The truth is that Frito's mandible, the lower part of his jaw is missing.  The front half of the mandible on each side of his mouth has rotted away (called osteolysis).  This is due to severe dental disease and infection that has caused the decay and resorption of the teeth as well as the bone that once held them.  The mandible is the lower jaw in the below photo.  Frito's jaw ends at the point of the area labeled as "molars".  The front half of his lower mouth is flaccid without the rigid brace of the mandibular bone.  As a result, his tongue flops over the soft tissue.  He cannot close his mouth completely.  He has difficulty grasping / prehending his food.  He had a dental at the time of his neuter.  He had one remaining tooth that was diseased enough to require removal.  He now has no teeth, known as edentulism, but he has a wonderful life in  foster care.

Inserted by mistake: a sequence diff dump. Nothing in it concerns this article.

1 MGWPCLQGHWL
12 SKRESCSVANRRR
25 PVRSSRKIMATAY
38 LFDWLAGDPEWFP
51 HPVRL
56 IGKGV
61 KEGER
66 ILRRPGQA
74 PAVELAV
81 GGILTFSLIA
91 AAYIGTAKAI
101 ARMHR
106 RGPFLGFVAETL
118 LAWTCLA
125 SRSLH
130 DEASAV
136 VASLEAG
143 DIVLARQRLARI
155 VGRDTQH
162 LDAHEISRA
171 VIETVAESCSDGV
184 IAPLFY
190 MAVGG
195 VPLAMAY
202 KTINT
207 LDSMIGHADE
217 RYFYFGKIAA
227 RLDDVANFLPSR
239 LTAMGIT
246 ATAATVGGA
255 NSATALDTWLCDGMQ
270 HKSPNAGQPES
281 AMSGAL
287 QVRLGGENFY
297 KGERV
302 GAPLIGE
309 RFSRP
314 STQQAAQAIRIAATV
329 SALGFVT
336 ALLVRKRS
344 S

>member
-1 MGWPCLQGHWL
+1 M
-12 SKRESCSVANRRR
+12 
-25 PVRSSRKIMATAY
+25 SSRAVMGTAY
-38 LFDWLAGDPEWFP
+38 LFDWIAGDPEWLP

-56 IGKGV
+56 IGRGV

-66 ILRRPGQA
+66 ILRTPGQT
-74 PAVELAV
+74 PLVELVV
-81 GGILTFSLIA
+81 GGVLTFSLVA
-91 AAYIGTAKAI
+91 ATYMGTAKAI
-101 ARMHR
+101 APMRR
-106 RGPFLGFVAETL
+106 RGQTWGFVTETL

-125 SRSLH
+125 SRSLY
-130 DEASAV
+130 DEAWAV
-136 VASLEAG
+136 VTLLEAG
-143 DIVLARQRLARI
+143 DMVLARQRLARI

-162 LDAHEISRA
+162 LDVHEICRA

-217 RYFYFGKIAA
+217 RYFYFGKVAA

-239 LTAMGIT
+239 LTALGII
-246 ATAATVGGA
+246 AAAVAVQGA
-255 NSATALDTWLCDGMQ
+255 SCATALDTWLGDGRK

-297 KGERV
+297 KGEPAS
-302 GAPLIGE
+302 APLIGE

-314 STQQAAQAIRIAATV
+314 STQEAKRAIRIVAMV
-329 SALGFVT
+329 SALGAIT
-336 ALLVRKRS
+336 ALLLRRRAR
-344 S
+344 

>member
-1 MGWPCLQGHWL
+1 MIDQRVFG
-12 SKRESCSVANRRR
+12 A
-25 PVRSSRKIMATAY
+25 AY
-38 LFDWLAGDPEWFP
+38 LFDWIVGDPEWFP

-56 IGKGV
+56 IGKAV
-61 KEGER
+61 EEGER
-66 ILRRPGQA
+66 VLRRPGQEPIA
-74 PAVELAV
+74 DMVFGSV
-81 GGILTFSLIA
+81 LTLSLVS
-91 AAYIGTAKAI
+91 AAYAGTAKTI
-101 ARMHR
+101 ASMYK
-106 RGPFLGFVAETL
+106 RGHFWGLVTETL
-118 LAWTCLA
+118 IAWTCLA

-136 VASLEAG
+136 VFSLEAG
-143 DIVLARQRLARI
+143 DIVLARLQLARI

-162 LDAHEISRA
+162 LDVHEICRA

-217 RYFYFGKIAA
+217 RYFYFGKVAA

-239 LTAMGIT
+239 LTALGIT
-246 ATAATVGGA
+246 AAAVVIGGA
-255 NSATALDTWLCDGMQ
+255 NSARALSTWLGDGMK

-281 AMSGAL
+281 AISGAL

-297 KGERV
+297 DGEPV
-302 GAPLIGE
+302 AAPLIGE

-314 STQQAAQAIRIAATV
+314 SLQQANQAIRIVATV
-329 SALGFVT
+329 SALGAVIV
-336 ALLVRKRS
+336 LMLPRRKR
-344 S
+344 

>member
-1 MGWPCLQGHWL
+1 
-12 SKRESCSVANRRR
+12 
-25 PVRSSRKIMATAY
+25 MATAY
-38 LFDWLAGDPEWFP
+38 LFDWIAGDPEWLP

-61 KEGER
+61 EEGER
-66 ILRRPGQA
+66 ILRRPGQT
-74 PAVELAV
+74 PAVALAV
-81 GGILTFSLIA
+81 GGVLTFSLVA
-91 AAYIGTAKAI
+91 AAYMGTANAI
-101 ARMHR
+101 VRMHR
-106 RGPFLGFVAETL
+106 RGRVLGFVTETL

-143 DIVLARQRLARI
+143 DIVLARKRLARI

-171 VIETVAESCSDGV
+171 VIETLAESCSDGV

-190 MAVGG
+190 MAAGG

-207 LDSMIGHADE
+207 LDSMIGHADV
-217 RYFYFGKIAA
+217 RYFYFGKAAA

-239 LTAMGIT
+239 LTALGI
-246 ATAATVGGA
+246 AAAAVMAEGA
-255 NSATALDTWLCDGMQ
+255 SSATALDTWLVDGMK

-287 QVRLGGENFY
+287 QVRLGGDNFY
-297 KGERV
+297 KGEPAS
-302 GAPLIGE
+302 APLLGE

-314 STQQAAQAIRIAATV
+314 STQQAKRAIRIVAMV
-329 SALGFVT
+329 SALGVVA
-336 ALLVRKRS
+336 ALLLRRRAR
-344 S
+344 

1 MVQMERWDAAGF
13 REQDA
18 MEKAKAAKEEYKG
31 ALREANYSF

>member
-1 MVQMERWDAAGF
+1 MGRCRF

The result of this disease process is that Frito always looks happy, makes a mess when he eats, and gives very sloppy kisses.  All of these things will enhance Frito's new family's experience.  He is not in pain from this condition.  The infection that caused it is gone.  He is now completely vetted, having been neutered, vaccinated, microchipped, and heartworm tested.  Frito is also available for adoption with Peke N Chin Midwest Rescue. 

Stop in at the Peke N Chin Midwest Rescue website and thank them for the wonderful care that they give their adoptable pets.  Perhaps you will find a Pekingese or a Japanese Chin to call your very own...

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Erich said...